When you see a food truck selling kosher tacos on the border, you might ask, “Why kosher tacos?”
Artist Peter Svarzbein counts on the question, and he’s got an answer in the form of a food truck that doubles as a public awareness drive. The Conversos y Tacos Kosher Gourmet Truck visited two locations last week and will hit up two more this week: the Jewish Federation Offices on Thursday, July 25, and in front of Hello Day Cafe on Saturday, July 27.
Now, what’s it spreading awareness of? A clue is in the tagline: “est. 1492.”
The year 1492 is commonly known as the year Christopher Columbus set sail to find India (spoiler alert: he stumbled on the Americas), but it’s also the year that King Ferdinand and Queen Isabella ordered all Jews in Spain to either convert to Catholicism, leave the peninsula or face persecution.
Thousands who stayed were publicly shamed and burnt alive; those who converted are known as “conversos.” Many Sephardic (Spanish) Jews fled to the New World, and some scholars believe Columbus and other explorers were secretly Jews or had Jewish roots.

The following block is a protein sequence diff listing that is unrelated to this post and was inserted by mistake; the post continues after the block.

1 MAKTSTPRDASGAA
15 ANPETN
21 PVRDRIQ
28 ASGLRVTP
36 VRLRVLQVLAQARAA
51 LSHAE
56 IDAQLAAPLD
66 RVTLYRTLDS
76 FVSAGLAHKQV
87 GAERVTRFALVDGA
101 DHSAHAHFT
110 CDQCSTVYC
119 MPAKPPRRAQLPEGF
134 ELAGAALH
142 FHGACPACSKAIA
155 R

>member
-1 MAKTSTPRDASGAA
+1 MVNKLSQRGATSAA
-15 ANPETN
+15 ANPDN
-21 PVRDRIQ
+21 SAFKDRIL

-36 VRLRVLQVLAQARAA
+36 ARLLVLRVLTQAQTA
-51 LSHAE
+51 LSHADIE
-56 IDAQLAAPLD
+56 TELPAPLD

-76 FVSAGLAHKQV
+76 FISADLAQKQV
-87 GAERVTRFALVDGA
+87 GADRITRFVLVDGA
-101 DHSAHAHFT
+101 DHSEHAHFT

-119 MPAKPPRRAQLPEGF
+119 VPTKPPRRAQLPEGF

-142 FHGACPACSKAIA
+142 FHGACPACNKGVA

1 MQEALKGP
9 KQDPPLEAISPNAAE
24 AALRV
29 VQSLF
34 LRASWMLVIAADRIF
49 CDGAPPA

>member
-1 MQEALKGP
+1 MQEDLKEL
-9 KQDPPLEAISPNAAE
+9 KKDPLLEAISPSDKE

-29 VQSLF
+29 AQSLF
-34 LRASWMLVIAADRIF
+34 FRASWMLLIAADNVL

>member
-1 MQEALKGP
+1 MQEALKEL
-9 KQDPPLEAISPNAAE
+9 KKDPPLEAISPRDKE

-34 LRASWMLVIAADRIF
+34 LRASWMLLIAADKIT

“Christopher Columbus signed his letters differently to the king than he did to his brother and father,” Svarzbein said. “He put Hebrew words in the upper right corner. Juan de Oñate’s grandfather was openly Jewish.”
In 2006, Svarzbein started photographing Latino families who believed they were descendants of conversos and decided to convert back to Judaism.
“My rabbi here in El Paso has converted about 100 families who believe they’re of this descent,” Svarzbein said.
Svarzbein came up with the idea of a kosher taco stand to spread awareness about this little-known piece of history – a combination that reflects the connection between Latinos and Jews. He teamed up with Hello Day Cafe chef Joe Cazares to come up with a kosher taco menu, while his friend Rabbi Juan Mejia made sure that kosher standards were kept.
Visitors can enjoy the tacos and watch a video sharing the stories of families that have converted back to their root religion.
“I have no desire to see somebody who is happily Catholic or atheist or whatever to come in and say, ‘Oh, I need to come back to my Jewish roots,’” Svarzbein said. “The success of the project will be if somebody can get a deeper appreciation of our culture and history. To leave and think, ‘I never knew that. I never thought of the Rio Grande being a source of refuge in life.’”